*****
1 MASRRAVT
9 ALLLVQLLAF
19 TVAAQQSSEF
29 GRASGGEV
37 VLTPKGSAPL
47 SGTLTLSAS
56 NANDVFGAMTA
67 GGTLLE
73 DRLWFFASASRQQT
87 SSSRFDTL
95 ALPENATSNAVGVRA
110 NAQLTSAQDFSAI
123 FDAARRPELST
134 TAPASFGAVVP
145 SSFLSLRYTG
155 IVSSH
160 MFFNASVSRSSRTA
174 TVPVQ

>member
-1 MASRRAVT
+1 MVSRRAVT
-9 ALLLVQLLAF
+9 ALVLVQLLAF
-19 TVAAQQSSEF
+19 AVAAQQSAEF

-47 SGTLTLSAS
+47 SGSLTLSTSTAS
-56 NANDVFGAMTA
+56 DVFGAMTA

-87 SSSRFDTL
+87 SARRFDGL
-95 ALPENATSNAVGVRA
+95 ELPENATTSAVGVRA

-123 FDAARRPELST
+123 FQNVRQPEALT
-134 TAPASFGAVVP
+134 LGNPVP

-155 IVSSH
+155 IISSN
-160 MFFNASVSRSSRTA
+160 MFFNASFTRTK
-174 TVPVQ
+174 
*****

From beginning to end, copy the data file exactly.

1 MASRRAVT
9 ALLLVQLLAF
19 TVAAQQSSEF
29 GRASGGEV
37 VLTPKGSAPL
47 SGTLTLSAS
56 NANDVFGAMTA
67 GGTLLE
73 DRLWFFASASRQQT
87 SSSRFDTL
95 ALPENATSNAVGVRA
110 NAQLTSAQDFSAI
123 FDAARRPELST
134 TAPASFGAVVP
145 SSFLSLRYTG
155 IVSSH
160 MFFNASVSRSSRTA
174 TVPVQ

>member
-1 MASRRAVT
+1 MVSRRAVT
-9 ALLLVQLLAF
+9 ALVLVQLLAF
-19 TVAAQQSSEF
+19 AVAAQQSAEF

-47 SGTLTLSAS
+47 SGSLTLSTSTAS
-56 NANDVFGAMTA
+56 DVFGAMTA

-87 SSSRFDTL
+87 SARRFDGL
-95 ALPENATSNAVGVRA
+95 ELPENATTSAVGVRA

-123 FDAARRPELST
+123 FQNVRQPEALT
-134 TAPASFGAVVP
+134 LGNPVP

-155 IVSSH
+155 IISSN
-160 MFFNASVSRSSRTA
+160 MFFNASFTRTK
-174 TVPVQ
+174 